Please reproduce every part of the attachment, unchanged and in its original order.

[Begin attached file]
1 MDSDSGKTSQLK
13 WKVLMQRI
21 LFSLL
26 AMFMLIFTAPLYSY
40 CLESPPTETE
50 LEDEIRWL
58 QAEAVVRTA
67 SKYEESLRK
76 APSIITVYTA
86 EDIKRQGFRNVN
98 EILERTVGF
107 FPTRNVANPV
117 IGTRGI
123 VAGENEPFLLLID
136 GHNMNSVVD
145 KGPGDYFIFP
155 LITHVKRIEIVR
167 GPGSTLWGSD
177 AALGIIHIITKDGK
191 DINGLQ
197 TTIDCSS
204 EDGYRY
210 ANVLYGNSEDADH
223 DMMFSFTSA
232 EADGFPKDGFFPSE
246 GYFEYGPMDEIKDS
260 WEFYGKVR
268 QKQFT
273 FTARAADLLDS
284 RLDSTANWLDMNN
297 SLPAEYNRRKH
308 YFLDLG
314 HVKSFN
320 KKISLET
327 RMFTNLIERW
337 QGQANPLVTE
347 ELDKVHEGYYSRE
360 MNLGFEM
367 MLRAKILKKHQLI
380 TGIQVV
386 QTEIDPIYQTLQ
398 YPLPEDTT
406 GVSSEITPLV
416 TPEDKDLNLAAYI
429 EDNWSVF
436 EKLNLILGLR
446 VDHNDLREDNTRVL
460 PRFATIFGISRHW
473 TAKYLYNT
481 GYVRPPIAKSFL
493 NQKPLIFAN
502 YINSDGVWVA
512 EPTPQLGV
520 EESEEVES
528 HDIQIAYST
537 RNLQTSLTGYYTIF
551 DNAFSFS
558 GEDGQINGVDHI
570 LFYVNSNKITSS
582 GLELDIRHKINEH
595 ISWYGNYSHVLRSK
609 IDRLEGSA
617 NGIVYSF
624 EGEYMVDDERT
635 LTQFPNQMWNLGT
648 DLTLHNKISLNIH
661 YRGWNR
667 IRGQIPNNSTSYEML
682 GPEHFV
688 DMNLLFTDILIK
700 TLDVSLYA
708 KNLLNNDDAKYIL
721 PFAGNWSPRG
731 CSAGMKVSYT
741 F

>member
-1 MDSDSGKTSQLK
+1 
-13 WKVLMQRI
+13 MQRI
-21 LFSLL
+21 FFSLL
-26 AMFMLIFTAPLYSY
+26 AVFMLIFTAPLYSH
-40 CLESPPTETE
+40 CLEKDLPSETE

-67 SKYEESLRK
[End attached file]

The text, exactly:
1 MDSDSGKTSQLK
13 WKVLMQRI
21 LFSLL
26 AMFMLIFTAPLYSY
40 CLESPPTETE
50 LEDEIRWL
58 QAEAVVRTA
67 SKYEESLRK
76 APSIITVYTA
86 EDIKRQGFRNVN
98 EILERTVGF
107 FPTRNVANPV
117 IGTRGI
123 VAGENEPFLLLID
136 GHNMNSVVD
145 KGPGDYFIFP
155 LITHVKRIEIVR
167 GPGSTLWGSD
177 AALGIIHIITKDGK
191 DINGLQ
197 TTIDCSS
204 EDGYRY
210 ANVLYGNSEDADH
223 DMMFSFTSA
232 EADGFPKDGFFPSE
246 GYFEYGPMDEIKDS
260 WEFYGKVR
268 QKQFT
273 FTARAADLLDS
284 RLDSTANWLDMNN
297 SLPAEYNRRKH
308 YFLDLG
314 HVKSFN
320 KKISLET
327 RMFTNLIERW
337 QGQANPLVTE
347 ELDKVHEGYYSRE
360 MNLGFEM
367 MLRAKILKKHQLI
380 TGIQVV
386 QTEIDPIYQTLQ
398 YPLPEDTT
406 GVSSEITPLV
416 TPEDKDLNLAAYI
429 EDNWSVF
436 EKLNLILGLR
446 VDHNDLREDNTRVL
460 PRFATIFGISRHW
473 TAKYLYNT
481 GYVRPPIAKSFL
493 NQKPLIFAN
502 YINSDGVWVA
512 EPTPQLGV
520 EESEEVES
528 HDIQIAYST
537 RNLQTSLTGYYTIF
551 DNAFSFS
558 GEDGQINGVDHI
570 LFYVNSNKITSS
582 GLELDIRHKINEH
595 ISWYGNYSHVLRSK
609 IDRLEGSA
617 NGIVYSF
624 EGEYMVDDERT
635 LTQFPNQMWNLGT
648 DLTLHNKISLNIH
661 YRGWNR
667 IRGQIPNNSTSYEML
682 GPEHFV
688 DMNLLFTDILIK
700 TLDVSLYA
708 KNLLNNDDAKYIL
721 PFAGNWSPRG
731 CSAGMKVSYT
741 F

>member
-1 MDSDSGKTSQLK
+1 
-13 WKVLMQRI
+13 MQRI
-21 LFSLL
+21 FFSLL
-26 AMFMLIFTAPLYSY
+26 AVFMLIFTAPLYSH
-40 CLESPPTETE
+40 CLEKDLPSETE

-67 SKYEESLRK